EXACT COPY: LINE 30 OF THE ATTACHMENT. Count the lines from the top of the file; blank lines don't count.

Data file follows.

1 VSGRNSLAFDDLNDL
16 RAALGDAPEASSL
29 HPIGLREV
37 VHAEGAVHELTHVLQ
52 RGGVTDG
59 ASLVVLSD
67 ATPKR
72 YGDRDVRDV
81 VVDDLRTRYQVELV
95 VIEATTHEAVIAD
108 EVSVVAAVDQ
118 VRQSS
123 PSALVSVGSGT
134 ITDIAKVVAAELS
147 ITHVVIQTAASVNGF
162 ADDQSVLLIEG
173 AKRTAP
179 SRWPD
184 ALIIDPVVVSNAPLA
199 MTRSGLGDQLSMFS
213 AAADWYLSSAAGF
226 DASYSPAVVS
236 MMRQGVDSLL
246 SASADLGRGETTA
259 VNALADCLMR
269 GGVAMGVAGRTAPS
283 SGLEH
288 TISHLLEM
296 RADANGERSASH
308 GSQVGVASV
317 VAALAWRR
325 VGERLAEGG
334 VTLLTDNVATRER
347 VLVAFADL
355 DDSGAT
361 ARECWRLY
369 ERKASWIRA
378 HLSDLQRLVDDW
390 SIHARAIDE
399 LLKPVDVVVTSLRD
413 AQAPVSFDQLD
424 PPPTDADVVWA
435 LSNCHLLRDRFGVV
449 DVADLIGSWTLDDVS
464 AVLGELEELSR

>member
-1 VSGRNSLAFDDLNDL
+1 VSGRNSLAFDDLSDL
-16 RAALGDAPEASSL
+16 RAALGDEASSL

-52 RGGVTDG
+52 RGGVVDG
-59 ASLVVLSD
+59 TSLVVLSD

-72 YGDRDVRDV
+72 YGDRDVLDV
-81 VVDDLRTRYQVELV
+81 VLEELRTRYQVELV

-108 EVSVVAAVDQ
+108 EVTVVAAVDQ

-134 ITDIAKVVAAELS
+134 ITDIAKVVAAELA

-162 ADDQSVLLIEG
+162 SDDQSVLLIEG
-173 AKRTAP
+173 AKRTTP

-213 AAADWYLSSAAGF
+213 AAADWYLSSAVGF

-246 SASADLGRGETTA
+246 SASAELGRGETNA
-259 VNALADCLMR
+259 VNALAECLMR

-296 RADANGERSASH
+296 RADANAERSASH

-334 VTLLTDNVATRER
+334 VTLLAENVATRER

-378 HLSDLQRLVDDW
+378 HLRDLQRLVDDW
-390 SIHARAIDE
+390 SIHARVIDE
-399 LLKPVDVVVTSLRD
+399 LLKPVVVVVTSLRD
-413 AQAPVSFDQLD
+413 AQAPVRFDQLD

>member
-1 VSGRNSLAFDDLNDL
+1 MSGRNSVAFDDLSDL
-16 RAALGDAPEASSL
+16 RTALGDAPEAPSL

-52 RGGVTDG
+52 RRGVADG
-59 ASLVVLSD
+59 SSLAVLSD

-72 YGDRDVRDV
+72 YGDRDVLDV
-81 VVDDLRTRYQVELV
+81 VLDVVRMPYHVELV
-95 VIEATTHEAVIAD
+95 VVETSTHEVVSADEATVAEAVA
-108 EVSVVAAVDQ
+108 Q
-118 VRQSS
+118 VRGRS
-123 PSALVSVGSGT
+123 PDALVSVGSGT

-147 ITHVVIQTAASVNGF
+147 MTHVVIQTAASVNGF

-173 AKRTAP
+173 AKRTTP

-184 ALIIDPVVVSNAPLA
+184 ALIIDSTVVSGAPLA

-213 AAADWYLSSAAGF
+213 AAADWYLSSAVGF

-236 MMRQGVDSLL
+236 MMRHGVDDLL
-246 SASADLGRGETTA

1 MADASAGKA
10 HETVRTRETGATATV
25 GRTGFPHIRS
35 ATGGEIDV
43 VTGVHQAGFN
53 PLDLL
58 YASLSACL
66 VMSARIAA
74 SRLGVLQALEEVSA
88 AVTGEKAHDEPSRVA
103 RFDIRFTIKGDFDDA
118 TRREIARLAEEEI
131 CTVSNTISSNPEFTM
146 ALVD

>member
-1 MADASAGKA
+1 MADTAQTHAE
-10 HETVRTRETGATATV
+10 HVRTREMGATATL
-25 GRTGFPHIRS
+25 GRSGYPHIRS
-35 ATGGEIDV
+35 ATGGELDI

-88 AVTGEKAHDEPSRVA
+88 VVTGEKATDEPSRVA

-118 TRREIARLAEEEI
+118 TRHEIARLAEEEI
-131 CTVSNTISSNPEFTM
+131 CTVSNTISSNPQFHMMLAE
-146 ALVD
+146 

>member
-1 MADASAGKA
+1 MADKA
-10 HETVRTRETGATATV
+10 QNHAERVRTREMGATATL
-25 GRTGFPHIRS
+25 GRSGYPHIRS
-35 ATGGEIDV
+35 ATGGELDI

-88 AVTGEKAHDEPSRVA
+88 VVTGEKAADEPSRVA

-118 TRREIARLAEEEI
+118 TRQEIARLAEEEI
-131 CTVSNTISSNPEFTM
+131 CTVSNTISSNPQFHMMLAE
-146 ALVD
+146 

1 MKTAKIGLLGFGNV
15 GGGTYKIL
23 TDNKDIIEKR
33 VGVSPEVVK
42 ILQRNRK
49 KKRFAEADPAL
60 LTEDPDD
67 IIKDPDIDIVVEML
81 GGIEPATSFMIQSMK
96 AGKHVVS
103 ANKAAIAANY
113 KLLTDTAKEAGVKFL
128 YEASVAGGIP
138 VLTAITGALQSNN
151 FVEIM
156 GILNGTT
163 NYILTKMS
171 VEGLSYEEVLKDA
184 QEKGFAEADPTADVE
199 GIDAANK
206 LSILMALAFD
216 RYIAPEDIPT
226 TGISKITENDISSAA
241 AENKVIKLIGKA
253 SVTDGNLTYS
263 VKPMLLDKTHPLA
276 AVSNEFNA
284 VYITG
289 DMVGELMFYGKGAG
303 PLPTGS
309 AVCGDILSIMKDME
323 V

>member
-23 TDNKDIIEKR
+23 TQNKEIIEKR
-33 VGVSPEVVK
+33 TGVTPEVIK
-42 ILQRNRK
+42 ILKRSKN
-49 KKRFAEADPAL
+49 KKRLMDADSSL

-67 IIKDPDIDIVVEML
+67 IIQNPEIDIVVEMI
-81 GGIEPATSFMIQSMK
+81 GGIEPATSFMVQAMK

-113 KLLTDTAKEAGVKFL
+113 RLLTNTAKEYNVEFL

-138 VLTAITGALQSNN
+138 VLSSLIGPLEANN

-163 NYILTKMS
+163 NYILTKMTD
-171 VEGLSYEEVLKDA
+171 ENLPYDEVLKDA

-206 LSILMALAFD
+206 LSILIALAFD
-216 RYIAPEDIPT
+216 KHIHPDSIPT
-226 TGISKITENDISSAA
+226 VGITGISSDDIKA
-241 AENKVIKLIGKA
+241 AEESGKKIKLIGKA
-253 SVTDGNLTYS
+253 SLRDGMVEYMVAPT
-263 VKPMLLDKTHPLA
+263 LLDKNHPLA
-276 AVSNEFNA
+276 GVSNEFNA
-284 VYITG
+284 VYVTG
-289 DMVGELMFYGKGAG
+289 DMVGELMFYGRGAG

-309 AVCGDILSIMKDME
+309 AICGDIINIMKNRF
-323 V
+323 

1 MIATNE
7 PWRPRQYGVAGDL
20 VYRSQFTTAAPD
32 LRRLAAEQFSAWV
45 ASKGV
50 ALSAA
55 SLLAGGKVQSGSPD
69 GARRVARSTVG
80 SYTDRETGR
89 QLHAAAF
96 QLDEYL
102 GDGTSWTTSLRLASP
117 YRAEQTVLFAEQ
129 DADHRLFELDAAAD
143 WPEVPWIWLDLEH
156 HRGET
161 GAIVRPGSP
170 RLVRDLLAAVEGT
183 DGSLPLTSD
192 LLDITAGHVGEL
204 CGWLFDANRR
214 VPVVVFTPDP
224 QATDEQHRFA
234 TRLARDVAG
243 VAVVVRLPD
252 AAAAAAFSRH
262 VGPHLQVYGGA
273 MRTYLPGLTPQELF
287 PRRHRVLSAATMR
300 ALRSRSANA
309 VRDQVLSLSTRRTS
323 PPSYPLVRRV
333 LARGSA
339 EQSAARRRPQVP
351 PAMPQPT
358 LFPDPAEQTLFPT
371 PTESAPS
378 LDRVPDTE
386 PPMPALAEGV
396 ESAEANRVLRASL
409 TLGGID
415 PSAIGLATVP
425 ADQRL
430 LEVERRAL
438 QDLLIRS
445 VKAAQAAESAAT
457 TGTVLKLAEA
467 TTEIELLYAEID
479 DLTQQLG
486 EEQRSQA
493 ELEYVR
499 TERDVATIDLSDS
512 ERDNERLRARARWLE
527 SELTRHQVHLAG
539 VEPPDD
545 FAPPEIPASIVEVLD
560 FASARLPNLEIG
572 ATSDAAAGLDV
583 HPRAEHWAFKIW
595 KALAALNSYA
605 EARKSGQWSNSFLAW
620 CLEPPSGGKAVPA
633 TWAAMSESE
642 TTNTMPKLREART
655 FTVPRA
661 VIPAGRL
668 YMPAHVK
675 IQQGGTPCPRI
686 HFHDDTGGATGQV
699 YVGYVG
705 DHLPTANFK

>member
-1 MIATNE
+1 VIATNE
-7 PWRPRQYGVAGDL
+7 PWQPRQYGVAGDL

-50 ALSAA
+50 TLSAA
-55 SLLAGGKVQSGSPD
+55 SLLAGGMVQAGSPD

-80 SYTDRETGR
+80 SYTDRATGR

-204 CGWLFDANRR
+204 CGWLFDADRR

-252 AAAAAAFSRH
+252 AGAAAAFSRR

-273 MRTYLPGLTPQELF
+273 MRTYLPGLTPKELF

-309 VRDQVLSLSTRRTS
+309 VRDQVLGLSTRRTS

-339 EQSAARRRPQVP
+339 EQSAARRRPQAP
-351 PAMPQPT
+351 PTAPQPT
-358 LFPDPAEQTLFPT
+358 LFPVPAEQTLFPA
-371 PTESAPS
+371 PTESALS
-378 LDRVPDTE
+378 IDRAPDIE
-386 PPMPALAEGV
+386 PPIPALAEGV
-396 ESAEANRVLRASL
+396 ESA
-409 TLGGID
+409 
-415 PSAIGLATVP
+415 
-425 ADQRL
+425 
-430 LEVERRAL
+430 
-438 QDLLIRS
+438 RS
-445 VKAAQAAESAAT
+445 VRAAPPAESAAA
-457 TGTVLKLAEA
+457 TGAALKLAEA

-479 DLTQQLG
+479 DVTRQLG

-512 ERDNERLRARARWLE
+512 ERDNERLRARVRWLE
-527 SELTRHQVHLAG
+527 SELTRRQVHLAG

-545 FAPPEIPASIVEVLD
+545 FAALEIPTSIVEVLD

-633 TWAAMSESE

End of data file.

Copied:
308 GSQVGVASV